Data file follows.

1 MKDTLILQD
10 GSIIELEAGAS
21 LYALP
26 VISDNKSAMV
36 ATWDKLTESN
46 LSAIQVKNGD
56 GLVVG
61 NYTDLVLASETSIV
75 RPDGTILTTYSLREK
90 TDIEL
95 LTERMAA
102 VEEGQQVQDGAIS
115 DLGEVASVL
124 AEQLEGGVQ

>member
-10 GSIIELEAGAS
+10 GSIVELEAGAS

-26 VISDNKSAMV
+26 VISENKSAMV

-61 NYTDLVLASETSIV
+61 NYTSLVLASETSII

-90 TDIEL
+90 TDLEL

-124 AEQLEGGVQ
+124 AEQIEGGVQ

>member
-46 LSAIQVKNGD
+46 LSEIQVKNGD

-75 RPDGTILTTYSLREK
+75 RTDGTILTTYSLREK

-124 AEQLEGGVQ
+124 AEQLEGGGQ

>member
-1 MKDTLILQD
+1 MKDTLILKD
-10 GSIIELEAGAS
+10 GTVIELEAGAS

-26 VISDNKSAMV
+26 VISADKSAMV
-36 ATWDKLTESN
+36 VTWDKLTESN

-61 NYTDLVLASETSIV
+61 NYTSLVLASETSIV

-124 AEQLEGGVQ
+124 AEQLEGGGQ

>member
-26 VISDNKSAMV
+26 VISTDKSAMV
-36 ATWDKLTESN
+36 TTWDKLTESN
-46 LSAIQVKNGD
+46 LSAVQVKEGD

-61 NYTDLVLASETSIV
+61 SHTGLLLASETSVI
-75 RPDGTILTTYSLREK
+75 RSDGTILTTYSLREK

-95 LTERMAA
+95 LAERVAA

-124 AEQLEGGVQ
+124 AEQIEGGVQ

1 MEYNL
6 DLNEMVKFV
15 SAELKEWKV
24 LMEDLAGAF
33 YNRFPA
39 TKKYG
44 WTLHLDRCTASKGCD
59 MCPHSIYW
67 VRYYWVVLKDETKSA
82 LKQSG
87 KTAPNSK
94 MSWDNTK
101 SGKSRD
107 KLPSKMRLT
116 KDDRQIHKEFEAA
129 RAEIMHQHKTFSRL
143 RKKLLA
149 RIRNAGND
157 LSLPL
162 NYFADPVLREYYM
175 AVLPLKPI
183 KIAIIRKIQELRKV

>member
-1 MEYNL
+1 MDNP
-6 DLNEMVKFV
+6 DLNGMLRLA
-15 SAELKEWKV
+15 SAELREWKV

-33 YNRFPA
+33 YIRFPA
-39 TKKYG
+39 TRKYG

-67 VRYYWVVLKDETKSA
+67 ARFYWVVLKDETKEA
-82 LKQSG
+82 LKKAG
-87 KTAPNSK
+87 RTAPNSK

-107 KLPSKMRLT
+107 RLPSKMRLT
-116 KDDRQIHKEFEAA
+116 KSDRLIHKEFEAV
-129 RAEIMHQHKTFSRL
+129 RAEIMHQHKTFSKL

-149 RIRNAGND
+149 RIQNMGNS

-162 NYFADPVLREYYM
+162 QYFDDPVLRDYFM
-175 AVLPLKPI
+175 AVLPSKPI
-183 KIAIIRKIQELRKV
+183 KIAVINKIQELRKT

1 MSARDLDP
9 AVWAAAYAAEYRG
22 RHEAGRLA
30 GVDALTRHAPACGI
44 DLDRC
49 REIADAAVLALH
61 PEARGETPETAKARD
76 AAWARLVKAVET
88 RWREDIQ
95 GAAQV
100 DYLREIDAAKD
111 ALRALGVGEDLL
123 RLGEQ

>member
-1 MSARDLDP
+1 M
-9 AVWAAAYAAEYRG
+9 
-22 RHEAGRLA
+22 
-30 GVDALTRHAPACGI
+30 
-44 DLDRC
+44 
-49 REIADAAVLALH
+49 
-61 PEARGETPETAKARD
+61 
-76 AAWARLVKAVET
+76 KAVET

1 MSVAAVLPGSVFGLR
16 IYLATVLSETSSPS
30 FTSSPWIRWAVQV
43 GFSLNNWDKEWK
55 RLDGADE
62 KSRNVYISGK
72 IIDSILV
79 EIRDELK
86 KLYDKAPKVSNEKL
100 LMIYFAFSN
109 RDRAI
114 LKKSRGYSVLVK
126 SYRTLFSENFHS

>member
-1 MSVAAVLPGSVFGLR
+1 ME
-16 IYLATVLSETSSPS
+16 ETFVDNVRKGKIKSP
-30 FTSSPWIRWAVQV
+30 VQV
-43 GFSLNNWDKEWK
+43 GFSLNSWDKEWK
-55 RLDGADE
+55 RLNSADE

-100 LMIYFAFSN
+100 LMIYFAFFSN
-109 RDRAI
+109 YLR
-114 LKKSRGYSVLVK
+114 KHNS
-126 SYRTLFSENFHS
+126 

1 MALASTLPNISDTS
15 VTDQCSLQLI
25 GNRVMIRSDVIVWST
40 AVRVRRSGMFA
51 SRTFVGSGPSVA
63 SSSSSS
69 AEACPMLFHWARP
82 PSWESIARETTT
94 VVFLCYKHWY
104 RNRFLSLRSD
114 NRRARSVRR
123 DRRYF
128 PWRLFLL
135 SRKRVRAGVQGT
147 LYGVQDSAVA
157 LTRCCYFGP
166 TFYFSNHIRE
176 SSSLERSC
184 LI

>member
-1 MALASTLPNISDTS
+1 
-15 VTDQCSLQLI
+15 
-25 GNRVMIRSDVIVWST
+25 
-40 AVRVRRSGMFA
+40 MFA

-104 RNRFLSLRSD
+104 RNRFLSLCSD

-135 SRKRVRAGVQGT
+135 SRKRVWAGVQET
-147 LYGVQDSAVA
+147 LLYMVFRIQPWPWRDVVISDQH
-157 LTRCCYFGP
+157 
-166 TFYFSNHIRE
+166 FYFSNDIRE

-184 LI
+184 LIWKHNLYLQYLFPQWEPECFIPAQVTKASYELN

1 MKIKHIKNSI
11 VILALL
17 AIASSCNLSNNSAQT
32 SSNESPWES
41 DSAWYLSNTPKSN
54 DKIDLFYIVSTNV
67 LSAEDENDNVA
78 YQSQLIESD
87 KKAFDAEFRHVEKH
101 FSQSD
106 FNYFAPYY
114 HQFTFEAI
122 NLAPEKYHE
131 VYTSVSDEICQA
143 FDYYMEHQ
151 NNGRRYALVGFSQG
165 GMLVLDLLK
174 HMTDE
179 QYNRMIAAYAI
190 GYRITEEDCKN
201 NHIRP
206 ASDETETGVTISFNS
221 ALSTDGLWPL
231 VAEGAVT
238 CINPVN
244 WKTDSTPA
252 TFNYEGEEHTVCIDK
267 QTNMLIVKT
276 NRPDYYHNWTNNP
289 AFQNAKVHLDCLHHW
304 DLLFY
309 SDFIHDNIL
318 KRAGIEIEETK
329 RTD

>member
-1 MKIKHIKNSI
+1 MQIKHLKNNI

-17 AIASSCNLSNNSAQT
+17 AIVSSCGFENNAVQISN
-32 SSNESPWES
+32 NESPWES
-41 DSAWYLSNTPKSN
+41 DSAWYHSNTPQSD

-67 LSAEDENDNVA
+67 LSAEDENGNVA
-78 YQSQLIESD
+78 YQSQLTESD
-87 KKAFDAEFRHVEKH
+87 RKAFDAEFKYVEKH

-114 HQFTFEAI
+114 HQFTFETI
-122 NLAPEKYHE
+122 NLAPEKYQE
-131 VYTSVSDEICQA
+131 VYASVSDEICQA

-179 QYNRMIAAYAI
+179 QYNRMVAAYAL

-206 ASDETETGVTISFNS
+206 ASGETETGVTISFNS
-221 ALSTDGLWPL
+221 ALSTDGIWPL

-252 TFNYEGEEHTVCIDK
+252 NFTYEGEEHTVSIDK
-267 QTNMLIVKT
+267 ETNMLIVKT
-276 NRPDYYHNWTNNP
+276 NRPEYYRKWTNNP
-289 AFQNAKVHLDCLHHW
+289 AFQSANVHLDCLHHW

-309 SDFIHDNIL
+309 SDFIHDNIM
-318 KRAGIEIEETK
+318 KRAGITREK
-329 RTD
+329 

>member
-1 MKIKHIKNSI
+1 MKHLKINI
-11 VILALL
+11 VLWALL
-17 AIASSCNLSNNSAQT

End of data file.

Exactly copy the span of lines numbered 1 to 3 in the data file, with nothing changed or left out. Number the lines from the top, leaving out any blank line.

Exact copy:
1 MKDTLILQD
10 GSIIELEAGAS
21 LYALP